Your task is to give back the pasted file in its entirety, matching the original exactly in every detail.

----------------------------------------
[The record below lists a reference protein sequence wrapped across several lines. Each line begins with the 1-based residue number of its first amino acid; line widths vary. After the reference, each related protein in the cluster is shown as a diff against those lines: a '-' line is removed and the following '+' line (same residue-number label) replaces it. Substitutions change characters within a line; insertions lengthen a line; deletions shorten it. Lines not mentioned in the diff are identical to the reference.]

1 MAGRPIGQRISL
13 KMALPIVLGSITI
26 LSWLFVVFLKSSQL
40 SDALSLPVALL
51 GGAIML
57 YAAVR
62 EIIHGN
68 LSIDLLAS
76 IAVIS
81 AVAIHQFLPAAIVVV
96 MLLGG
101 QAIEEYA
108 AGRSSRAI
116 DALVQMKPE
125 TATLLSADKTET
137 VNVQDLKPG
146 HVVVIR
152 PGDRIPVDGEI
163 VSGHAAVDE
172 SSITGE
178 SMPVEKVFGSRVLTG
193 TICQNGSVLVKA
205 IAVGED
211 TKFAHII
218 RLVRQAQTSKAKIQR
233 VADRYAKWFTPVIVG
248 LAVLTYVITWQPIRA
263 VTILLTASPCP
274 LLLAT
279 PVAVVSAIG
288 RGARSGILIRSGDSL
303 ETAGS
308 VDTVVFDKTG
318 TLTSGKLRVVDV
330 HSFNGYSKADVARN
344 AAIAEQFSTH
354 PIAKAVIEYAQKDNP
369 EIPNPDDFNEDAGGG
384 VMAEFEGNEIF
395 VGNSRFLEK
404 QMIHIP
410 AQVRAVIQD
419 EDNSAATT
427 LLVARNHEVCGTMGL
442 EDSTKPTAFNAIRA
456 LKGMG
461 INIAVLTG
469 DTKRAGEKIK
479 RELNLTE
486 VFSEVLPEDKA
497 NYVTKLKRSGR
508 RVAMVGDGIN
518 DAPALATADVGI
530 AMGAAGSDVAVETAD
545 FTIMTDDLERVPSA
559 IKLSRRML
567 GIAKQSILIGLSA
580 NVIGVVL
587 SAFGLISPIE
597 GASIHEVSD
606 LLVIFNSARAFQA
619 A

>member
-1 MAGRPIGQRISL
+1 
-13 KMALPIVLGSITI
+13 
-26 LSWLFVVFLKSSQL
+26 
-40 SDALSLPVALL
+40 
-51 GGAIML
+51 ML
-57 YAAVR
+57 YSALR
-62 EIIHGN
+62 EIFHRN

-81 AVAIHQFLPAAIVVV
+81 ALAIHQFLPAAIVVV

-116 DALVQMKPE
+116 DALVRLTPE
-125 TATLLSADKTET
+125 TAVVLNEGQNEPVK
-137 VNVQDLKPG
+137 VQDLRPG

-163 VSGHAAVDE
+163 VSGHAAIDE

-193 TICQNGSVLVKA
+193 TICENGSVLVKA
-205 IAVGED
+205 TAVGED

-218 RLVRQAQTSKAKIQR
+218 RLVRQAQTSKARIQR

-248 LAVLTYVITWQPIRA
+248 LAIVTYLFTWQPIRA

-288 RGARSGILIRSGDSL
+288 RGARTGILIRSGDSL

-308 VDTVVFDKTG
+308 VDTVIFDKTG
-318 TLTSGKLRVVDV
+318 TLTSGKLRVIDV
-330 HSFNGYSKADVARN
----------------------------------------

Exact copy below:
[The record below lists a reference protein sequence wrapped across several lines. Each line begins with the 1-based residue number of its first amino acid; line widths vary. After the reference, each related protein in the cluster is shown as a diff against those lines: a '-' line is removed and the following '+' line (same residue-number label) replaces it. Substitutions change characters within a line; insertions lengthen a line; deletions shorten it. Lines not mentioned in the diff are identical to the reference.]

1 MAGRPIGQRISL
13 KMALPIVLGSITI
26 LSWLFVVFLKSSQL
40 SDALSLPVALL
51 GGAIML
57 YAAVR
62 EIIHGN
68 LSIDLLAS
76 IAVIS
81 AVAIHQFLPAAIVVV
96 MLLGG
101 QAIEEYA
108 AGRSSRAI
116 DALVQMKPE
125 TATLLSADKTET
137 VNVQDLKPG
146 HVVVIR
152 PGDRIPVDGEI
163 VSGHAAVDE
172 SSITGE
178 SMPVEKVFGSRVLTG
193 TICQNGSVLVKA
205 IAVGED
211 TKFAHII
218 RLVRQAQTSKAKIQR
233 VADRYAKWFTPVIVG
248 LAVLTYVITWQPIRA
263 VTILLTASPCP
274 LLLAT
279 PVAVVSAIG
288 RGARSGILIRSGDSL
303 ETAGS
308 VDTVVFDKTG
318 TLTSGKLRVVDV
330 HSFNGYSKADVARN
344 AAIAEQFSTH
354 PIAKAVIEYAQKDNP
369 EIPNPDDFNEDAGGG
384 VMAEFEGNEIF
395 VGNSRFLEK
404 QMIHIP
410 AQVRAVIQD
419 EDNSAATT
427 LLVARNHEVCGTMGL
442 EDSTKPTAFNAIRA
456 LKGMG
461 INIAVLTG
469 DTKRAGEKIK
479 RELNLTE
486 VFSEVLPEDKA
497 NYVTKLKRSGR
508 RVAMVGDGIN
518 DAPALATADVGI
530 AMGAAGSDVAVETAD
545 FTIMTDDLERVPSA
559 IKLSRRML
567 GIAKQSILIGLSA
580 NVIGVVL
587 SAFGLISPIE
597 GASIHEVSD
606 LLVIFNSARAFQA
619 A

>member
-1 MAGRPIGQRISL
+1 
-13 KMALPIVLGSITI
+13 
-26 LSWLFVVFLKSSQL
+26 
-40 SDALSLPVALL
+40 
-51 GGAIML
+51 ML
-57 YAAVR
+57 YSALR
-62 EIIHGN
+62 EIFHRN

-81 AVAIHQFLPAAIVVV
+81 ALAIHQFLPAAIVVV

-116 DALVQMKPE
+116 DALVRLTPE
-125 TATLLSADKTET
+125 TAVVLNEGQNEPVK
-137 VNVQDLKPG
+137 VQDLRPG

-163 VSGHAAVDE
+163 VSGHAAIDE

-193 TICQNGSVLVKA
+193 TICENGSVLVKA
-205 IAVGED
+205 TAVGED

-218 RLVRQAQTSKAKIQR
+218 RLVRQAQTSKARIQR

-248 LAVLTYVITWQPIRA
+248 LAIVTYLFTWQPIRA

-288 RGARSGILIRSGDSL
+288 RGARTGILIRSGDSL

-308 VDTVVFDKTG
+308 VDTVIFDKTG
-318 TLTSGKLRVVDV
+318 TLTSGKLRVIDV
-330 HSFNGYSKADVARN